(The master version of this biography, which includes images, is maintained at http://www.dorneyfamilyhistory.net/famtree_web/History_dorney.pdf)
Jim was born in Warrnambool, the second son of Irish immigrants from Cork. He appears to have had two main interests in life, aside from his family. In his youth, his main interest seems to have been cycling, and his mid-life and later years, running illegal betting operations. His legitimate profession was that of a barber and tobacconist. He managed to put all his children through the best schools and universities indifficult times. James was never known to swear or drink, and was capable of a full day's labouring in his 80s.
Jim, along with his brother John, was a keen cyclist who had been known to ride from Melbourne to Warrnambool quite often. They both participated, and won prizes in, numerous cycling competitions, most especially in the period between 1894 and 1896.
In 1896, this article appeared about him in the Warrnambool Standard - ‘Mr. J.H. Dorney was riding in Koroit Street when he ran into a dog which crossed the road. The cyclist was thrown on his head and was stunned for several minutes but was subsequently able to resume business. He sustained several bruises to the face. The ‘cycling craze’ has taken possession of a large number of people in Warrnambool and in order to prevent accidents it is necessary that proper precautions be observed. Many local riders manifest great carelessness for their machines are not fitted with alarm bells, and few of them are provided with a light when travelling through the streets at night. Complaints have been made by pedestrians, and the police should take action against cyclists who commit breaches of the law’.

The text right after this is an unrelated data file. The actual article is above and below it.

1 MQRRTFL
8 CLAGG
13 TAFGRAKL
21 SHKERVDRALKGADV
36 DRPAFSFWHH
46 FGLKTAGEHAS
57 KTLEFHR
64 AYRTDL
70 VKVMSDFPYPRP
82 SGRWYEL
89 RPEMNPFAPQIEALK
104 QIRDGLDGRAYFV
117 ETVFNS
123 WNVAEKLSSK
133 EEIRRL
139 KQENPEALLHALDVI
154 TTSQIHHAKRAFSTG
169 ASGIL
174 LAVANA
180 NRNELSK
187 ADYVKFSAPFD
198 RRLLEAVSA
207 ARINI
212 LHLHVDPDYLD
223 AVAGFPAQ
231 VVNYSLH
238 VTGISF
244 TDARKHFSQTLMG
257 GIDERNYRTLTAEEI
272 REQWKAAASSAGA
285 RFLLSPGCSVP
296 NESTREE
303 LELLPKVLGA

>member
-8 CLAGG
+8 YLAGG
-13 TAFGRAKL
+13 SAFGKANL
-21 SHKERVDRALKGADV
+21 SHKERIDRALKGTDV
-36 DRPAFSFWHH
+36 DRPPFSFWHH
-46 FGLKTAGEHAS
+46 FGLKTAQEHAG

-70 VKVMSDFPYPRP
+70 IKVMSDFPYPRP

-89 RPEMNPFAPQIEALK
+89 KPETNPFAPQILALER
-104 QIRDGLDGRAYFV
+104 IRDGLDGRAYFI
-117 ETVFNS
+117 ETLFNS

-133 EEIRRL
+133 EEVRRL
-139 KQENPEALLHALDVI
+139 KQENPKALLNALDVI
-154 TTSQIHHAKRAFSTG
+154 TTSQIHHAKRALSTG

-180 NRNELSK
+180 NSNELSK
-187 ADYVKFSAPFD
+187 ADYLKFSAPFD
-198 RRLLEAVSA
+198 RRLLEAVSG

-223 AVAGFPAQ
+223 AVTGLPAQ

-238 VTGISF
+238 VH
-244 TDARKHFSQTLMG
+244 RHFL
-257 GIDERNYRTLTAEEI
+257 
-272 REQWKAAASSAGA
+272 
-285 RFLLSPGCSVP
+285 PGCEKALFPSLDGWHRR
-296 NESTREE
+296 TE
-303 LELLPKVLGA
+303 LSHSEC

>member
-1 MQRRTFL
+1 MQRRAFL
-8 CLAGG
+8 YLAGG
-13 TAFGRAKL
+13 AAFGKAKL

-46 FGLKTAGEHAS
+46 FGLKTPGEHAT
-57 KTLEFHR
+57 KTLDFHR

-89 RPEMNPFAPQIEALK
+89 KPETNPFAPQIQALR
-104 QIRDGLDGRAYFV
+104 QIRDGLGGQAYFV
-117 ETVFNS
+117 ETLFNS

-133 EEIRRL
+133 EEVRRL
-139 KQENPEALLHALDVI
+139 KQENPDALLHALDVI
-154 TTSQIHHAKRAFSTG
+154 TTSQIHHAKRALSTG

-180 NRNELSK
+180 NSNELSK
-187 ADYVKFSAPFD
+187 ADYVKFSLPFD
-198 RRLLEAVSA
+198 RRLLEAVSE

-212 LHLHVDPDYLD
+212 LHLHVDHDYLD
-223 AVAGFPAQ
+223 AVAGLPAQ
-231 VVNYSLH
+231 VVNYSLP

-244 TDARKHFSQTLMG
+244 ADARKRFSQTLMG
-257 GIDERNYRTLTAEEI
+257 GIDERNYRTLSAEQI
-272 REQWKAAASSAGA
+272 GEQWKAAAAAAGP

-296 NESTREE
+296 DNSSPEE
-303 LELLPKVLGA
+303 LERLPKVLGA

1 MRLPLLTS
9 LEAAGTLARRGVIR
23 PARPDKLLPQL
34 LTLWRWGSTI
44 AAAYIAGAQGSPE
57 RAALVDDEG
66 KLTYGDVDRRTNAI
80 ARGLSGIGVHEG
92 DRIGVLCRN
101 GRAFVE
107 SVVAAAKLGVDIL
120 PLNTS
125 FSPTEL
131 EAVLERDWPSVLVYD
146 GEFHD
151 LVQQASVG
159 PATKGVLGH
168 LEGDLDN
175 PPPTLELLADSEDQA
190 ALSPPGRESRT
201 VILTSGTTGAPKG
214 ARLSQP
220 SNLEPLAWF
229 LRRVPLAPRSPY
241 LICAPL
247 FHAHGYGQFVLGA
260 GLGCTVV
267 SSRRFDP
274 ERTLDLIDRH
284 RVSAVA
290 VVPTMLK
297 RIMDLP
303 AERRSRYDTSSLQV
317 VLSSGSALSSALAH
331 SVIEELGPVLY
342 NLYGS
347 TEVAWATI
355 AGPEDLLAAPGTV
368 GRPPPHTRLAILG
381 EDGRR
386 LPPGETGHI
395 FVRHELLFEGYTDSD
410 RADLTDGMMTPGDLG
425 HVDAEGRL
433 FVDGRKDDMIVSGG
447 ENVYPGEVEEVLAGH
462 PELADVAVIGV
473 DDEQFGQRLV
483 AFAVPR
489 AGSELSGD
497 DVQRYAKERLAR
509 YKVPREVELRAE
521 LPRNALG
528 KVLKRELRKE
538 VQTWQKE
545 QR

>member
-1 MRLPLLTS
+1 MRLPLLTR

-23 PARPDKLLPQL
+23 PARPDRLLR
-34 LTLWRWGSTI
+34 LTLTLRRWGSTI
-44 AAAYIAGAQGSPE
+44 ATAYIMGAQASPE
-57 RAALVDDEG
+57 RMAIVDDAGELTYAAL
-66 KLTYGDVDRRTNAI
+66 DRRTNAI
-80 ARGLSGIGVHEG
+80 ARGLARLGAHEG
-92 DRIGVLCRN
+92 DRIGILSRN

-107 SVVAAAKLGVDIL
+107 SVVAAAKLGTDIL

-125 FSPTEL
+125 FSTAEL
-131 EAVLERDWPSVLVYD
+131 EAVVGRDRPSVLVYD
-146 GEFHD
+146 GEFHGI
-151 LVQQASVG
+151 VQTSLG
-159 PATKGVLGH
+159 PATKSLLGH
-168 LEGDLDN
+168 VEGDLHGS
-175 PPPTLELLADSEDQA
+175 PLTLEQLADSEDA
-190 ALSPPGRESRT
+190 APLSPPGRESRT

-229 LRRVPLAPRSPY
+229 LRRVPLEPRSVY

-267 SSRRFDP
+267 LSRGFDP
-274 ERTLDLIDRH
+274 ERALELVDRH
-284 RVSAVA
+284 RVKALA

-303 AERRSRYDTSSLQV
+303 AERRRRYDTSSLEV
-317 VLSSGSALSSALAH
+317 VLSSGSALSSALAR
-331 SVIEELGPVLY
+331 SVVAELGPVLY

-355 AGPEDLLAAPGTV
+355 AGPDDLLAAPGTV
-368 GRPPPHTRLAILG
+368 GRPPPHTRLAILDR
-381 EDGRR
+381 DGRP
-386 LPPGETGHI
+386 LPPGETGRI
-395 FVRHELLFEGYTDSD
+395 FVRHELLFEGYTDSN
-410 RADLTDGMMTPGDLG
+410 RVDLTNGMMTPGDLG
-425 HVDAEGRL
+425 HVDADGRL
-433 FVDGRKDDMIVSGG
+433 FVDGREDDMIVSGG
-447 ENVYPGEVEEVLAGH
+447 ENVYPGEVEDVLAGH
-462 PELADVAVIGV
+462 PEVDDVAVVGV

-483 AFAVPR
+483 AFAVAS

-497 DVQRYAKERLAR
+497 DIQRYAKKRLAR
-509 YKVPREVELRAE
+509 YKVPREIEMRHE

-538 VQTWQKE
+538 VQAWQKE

On May 28 of the same year, he left Warrnambool on a cycling tour. Before he left, he was presented with a gold medal from his cycling friends.
He was living in Melbourne by at least 1899, as his silver hunting Waltham watch and 12 s 6d. were stolen from where he was boarding at 39 Regent street, Fitzroy on 22 May. It had been engraved with “James Dorney, April 29, 1891”
He married Marie Louise Kiernan on 15 February 1904, after he moved to Melbourne.
James ran a tobacconists shop in Warrnambool in 1895. James’ son Kiernan remembered his occupations as a Barber and illegal SP bookie. In 1901 he had a tobacconist and hairdressing business at 333 Mt Alexander Rd in Melbourne. This business continued in various locations along this road until at least 1933. James ran a pool hall at some stage, his grandson Earl remembering that his father, Esmond worked as a bouncer in James’ pool hall while still at home.
The family was living at 11 Warrick St, Ascot Vale as early as 1910. When they sold the house in May 1919 they described it as an eight room Queen Anne villa with tiled roof, steeloid ceilings, weatherboard, electric light, gas-stove, gas-fires, fruit trees, garden, lawn and a class of home seldom offered! Next month, they advertised for sale furniture, including a Saddlebag Suite and bedroom suites, and a Piano, carpet, lino and other odds and ends. By 1926 they were living at 161 Glen Huntly Rd, Elsternwick.